by Glenice Lilje
Personally, I find that science fiction (Sci-Fi), is one of the most creative genres in literature. Readers are taken on fascinating adventures to faraway galaxies, parallel worlds and every which way in between. From a young age, I have always enjoyed the use of elements not typically found in the real world which allows the imagination to run wild with endless possibilities of futuristic concepts such as time travel, aliens, or even time-travelling aliens! My earliest introduction to science fiction were A Wrinkle in Time by Madeleine L’Engle and Ender’s Game by Orson Scott Card and I have enjoyed reading this genre ever since.
Though rooted in scientific facts and/or theories, sci-fi can also get a little too hairy. Think back to the first airing of H.G. Well’s The War of the Worlds. When the radio drama starring Orson Welles first aired, it caused major public panic among those who were not aware that the alien invasion was fictional. (Mind you, the novel had been out for 40 years at that point so whatever hysteria was observed, that’s on them). Welles assumed that the story would be too silly and improbable to ever be taken seriously. Guess he underestimated the power of imagination.
Regardless of the setting and characters, sci-fi stories can be complex, explore larger themes or even an interpretation-sometimes satirically- about our society beneath the surface. Although examples of sci-fi can be found as far back as the Middle Ages, it didn’t garner much popularity until the late 1800s. As science and technology progressed over the years, so has the genre itself.
One does not have to be a Trekkie to be interested in the genre; many sub-genres have emerged making it more accessible. Readers of all ages enjoy stories that provide a portal into another universe or dimension. It can also be used as a tool to warn us humans of what our possible future could look like where utopian novels can teach us what we should be doing, while dystopian novels show us what to avoid. Whatever the case may be, the main reason you should read anything is because you enjoy it!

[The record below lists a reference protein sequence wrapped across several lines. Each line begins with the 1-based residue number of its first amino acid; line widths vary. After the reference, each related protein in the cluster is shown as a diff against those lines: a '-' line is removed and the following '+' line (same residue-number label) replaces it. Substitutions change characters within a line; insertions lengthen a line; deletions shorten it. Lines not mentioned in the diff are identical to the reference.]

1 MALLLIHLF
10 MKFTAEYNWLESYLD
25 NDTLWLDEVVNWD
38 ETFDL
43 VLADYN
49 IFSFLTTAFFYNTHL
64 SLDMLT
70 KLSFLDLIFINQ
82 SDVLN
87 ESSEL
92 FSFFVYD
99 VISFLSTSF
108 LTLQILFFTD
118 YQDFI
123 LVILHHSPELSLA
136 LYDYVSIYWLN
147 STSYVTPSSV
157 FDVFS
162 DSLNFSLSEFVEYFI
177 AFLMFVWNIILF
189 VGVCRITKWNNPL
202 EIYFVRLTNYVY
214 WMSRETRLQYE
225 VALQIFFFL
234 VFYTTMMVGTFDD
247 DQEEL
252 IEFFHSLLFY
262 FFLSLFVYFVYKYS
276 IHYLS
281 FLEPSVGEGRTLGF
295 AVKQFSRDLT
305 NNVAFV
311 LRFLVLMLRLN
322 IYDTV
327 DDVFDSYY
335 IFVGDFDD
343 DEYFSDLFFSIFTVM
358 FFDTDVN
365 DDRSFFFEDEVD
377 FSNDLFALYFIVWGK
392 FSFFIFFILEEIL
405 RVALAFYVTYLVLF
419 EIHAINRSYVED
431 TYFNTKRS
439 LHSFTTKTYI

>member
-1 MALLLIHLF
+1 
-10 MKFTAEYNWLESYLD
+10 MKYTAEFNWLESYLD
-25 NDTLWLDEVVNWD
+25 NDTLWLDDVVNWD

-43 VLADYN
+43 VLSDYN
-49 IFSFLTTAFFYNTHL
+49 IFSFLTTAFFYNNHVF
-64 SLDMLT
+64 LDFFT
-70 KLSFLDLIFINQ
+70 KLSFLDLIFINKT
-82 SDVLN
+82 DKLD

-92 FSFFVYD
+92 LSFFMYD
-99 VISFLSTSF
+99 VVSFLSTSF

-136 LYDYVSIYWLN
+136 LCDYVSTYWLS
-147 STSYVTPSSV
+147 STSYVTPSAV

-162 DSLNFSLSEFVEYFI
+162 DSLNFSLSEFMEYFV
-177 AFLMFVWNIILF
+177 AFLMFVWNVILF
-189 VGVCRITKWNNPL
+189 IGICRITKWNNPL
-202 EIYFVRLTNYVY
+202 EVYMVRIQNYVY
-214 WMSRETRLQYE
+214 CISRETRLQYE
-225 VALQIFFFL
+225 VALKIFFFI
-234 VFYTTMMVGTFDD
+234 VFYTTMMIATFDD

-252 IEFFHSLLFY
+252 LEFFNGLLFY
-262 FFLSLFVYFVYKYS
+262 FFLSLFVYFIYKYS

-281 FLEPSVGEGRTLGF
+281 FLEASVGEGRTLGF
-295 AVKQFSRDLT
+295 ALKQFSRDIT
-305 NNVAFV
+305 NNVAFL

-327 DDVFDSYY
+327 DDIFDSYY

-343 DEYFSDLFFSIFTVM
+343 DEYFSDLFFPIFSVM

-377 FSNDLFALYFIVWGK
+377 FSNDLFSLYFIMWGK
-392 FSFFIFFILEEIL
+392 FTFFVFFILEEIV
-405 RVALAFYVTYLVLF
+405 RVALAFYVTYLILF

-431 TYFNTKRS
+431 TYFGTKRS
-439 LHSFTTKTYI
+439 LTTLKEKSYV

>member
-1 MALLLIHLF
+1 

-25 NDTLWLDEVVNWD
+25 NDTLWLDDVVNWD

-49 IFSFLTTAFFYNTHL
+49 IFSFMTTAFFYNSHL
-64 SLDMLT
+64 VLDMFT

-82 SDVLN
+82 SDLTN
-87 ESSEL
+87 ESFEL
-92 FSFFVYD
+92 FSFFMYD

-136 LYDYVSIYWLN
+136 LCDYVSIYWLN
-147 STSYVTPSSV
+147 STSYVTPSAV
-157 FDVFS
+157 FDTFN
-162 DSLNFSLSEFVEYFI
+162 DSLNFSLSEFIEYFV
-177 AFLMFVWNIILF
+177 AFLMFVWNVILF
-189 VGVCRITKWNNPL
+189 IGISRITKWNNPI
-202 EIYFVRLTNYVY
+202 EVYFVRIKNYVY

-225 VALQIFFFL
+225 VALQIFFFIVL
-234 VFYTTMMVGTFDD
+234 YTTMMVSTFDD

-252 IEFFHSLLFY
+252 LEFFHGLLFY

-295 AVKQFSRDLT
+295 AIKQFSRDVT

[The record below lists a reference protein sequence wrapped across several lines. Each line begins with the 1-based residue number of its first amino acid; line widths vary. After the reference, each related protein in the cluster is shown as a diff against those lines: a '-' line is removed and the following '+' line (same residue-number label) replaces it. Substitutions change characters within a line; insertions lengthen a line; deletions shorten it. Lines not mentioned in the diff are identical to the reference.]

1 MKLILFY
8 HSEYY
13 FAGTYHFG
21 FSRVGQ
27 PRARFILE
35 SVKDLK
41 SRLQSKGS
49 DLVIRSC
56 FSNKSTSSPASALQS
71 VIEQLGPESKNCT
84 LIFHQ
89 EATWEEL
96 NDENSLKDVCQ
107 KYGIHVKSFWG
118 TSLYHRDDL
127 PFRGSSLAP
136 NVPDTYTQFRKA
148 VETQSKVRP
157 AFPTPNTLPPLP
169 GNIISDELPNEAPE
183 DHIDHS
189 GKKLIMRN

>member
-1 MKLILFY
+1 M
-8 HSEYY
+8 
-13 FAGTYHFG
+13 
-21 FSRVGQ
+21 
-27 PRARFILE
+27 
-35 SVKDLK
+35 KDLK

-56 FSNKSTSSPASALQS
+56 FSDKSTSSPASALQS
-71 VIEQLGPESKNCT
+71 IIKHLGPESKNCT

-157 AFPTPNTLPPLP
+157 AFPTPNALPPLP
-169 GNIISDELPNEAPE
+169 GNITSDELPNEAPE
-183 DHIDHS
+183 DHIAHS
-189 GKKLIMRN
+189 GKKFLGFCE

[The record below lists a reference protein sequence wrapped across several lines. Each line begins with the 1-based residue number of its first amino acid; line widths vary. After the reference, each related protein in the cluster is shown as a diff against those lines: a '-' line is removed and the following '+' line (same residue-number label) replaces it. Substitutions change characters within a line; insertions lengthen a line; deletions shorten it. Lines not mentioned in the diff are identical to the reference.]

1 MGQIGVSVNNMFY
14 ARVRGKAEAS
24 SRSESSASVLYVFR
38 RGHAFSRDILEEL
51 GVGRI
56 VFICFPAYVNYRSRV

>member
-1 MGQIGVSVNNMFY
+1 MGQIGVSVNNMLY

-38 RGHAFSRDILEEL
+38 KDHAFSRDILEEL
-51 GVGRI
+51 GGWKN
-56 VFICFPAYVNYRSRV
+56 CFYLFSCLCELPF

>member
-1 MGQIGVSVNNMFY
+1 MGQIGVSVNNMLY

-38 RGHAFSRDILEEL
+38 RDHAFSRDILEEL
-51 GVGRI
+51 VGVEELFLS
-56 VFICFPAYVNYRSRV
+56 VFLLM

Here are some of the latest Science Fiction titles that have recently been added to our collection.
Ring Shout or Hunting Ku Kluxes in the End Times by P. Djeli Clark
Set in 1920’s Georgia, the film, The Birth of a Nation, has just been released and has caused a rift between worlds as well as spreading hate and fear among the vulnerable. Ring Shout follows 3 badass trio Maryse Boudreaux, Sadie Watkins and Cordelia Lawrence on their quest to hunt and destroy demons summoned by the Ku Klux Klan or “Ku Kluxes”. A well-paced fantasy mixed with historical facts, Ring Shout provides the reader with thrills, chills, macabre humor and engaging heroines to root for.
Dune by Frank Herbert
Paul Atreides was born a brilliant and gifted young man and heir to a noble family. He is tasked with travelling to the most dangerous planet to ensure the continuation of his family and people. As conflict grows over the planet’s exclusive supply of the most precious and coveted resource, only those who can conquer their own fear will survive.
The Apollo Murders by Chris Hadfield
From beloved Canadian astronaut and author, Chris Hadfield, is his first thriller titled, The Apollo Murders. Our story starts in 1973 with a top-secret mission to the Moon. Three astronauts find themselves a quarter of a million miles away from home in a Space Race against the Russians. Old rivalries are ignited and political stakes are stretched and not everyone aboard is who they appear to be. Readers will be taken for a ride with the fascinating technical details and claustrophobic twists making them feel like they too are in the cockpit. Who better to detail these experiences than from a former Commander of the International Space Station who has lived through them?
Earl Swift places the reader in the captain’s chair in this fast-paced historical recollection of the Lunar Rover’s explorations and the final Apollo moon landings that occurred in 1971-1972. Across the Airless Wilds details the evolution of the Lunar Rover highlighting the final three missions where its range has vastly increased thus providing astronauts with better communication and expanding their range of lunar exploration. Swift provides a highly detailed and technical explanation of the engineering side of it but is still very accessible and very well-told.
Living with Robots: What Every Anxious Human Needs to Know by Ruth Aylett
Many blockbuster movies depict robots/A.I. in futuristic, utopian (or even dystopian) settings leaving people apprehensive about incorporating them into our daily lives. Ruth Aylett and Patricia Vargas, two robotic experts, hope to ease some of the apprehensiveness by revealing the truth about what robots can and cannot do, how they work as well as robots that raise ethical and social issues. Other questions/issues addressed include: “Why robots can swim and fly but find it difficult to walk?”, “Why we develop feelings for robots” and “Which human abilities are hard for robots to emulate?”.